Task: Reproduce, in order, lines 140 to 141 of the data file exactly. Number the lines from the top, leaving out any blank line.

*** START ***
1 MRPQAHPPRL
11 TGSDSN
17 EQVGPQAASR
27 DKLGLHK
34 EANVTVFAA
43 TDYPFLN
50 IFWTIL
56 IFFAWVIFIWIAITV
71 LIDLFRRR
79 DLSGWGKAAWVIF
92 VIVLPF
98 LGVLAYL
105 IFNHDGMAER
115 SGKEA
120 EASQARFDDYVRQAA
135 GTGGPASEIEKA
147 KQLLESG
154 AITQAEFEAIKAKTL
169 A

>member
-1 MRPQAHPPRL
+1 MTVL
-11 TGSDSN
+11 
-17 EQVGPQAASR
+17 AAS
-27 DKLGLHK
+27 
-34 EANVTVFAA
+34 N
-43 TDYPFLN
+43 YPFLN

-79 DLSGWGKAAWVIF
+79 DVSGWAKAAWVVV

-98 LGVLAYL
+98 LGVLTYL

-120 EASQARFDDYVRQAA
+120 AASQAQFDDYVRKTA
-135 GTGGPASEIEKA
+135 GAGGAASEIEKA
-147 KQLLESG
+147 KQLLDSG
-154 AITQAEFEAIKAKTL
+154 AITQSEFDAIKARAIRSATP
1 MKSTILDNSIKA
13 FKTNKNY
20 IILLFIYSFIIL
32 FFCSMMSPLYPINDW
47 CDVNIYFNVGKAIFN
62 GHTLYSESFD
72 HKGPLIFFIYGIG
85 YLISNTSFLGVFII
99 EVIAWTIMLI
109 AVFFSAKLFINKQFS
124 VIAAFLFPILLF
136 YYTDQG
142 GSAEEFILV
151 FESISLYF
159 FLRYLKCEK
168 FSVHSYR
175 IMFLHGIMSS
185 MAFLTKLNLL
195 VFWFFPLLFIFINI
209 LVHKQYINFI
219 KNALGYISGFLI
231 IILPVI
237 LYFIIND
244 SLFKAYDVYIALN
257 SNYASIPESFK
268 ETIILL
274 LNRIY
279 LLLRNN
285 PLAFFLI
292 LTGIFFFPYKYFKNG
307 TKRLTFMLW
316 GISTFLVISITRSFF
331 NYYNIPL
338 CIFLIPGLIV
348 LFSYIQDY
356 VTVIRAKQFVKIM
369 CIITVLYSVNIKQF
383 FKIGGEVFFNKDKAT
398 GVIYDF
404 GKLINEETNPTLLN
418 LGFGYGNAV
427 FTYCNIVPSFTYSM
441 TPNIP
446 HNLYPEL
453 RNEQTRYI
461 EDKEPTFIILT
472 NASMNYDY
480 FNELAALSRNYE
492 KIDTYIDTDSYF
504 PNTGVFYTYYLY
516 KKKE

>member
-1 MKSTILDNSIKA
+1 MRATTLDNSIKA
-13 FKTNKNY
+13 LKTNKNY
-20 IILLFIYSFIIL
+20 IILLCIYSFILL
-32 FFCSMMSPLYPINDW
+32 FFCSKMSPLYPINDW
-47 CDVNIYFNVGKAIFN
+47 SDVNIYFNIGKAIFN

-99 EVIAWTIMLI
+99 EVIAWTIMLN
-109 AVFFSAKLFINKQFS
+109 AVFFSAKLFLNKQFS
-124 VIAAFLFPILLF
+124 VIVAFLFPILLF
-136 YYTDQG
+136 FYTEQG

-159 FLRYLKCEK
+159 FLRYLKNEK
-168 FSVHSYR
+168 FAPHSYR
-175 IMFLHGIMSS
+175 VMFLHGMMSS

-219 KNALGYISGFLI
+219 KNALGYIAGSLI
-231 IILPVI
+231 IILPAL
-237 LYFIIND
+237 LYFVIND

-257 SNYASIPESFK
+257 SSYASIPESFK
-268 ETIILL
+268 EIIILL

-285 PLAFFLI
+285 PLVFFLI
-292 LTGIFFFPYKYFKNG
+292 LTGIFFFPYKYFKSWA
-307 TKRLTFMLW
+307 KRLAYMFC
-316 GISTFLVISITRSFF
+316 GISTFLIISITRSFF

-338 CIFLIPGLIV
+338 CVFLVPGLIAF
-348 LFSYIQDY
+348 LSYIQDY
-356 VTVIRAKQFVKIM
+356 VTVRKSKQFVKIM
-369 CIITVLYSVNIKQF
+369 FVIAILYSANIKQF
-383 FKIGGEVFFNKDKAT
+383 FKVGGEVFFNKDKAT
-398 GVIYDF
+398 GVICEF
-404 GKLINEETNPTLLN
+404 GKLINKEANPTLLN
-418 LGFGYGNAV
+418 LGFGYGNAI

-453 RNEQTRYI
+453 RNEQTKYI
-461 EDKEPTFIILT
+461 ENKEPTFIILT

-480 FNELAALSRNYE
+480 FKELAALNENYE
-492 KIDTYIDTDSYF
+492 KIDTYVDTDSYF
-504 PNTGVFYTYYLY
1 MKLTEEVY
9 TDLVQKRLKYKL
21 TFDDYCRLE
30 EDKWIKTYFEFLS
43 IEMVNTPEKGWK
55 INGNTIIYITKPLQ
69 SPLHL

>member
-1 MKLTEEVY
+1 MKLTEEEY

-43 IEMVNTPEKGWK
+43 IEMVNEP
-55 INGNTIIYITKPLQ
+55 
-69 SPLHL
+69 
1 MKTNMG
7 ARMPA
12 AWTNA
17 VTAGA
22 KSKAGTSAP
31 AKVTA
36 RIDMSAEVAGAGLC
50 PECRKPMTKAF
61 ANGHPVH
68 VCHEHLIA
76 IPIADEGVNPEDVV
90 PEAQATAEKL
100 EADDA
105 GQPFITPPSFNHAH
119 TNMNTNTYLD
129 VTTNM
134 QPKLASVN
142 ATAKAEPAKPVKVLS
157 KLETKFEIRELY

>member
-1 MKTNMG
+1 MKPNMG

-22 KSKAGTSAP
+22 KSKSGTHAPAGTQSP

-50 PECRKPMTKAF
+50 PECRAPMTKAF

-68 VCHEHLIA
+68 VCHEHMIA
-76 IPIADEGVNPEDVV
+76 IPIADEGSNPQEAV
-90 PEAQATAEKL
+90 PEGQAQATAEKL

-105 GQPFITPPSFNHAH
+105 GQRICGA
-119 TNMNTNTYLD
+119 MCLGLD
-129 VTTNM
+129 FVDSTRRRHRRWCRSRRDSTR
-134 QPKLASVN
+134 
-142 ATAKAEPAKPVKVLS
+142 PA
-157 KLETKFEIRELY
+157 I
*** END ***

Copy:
+338 CVFLVPGLIAF
-348 LFSYIQDY